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28 minutes ago, DY444 said:

What makes Axminster somewhat different is that the loop is much longer with 3 signal sections in each direction and so trains can pass with both moving 

It did when they were booked to cross in the station, unfortunately the timings are for crosses between the station and west junction meaning they tend to start on cautions rather limiting the advantage of a dynamic loop. 

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1 hour ago, PaulRhB said:

It did when they were booked to cross in the station, unfortunately the timings are for crosses between the station and west junction meaning they tend to start on cautions rather limiting the advantage of a dynamic loop. 

When planning a dynamic loop there is one very basic principle to observe - it has to be long enough, with signals suitably located, to actually allow dynamic passing, some planners seem to miss that rather basic point.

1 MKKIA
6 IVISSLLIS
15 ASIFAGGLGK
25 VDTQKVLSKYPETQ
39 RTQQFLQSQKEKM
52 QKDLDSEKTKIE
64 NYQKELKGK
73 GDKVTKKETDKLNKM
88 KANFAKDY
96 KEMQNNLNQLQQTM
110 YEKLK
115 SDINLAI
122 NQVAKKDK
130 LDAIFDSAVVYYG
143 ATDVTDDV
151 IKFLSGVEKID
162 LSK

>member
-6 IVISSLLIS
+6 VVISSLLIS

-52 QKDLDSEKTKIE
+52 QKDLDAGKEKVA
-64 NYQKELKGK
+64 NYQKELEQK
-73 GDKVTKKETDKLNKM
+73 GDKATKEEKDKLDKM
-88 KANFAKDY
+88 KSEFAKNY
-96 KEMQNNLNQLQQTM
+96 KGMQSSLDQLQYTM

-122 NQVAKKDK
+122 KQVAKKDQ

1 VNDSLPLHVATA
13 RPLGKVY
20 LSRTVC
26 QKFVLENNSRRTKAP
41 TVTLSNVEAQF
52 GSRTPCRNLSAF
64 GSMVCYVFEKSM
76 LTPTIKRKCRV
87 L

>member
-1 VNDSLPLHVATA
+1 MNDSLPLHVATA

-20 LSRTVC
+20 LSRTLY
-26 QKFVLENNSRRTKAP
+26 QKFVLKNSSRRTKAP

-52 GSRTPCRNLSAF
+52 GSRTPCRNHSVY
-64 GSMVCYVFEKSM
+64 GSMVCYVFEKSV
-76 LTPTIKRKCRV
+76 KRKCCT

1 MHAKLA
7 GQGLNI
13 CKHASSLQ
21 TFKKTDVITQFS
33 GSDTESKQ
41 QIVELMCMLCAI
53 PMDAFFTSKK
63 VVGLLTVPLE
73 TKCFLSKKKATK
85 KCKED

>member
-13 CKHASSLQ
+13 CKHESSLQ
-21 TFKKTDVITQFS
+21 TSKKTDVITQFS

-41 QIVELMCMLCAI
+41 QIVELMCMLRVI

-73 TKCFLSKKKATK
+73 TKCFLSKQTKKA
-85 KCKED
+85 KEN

Incidentally back in the early 1990s when I specified the details for the new freight loops between Southall and Hanwell Bridge they were specifically intended to provide for right hand running in the two loops because that was the only way that 100+slu train lengths could be accommodated simultaneously in both loops due to various site constraints and signal positions.  It has rarely happened in practice that Up & Down freights that long need to use the loops at the same time and they have normally been used in the conventional manner.

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1 hour ago, PaulRhB said:

It did when they were booked to cross in the station, unfortunately the timings are for crosses between the station and west junction meaning they tend to start on cautions rather limiting the advantage of a dynamic loop.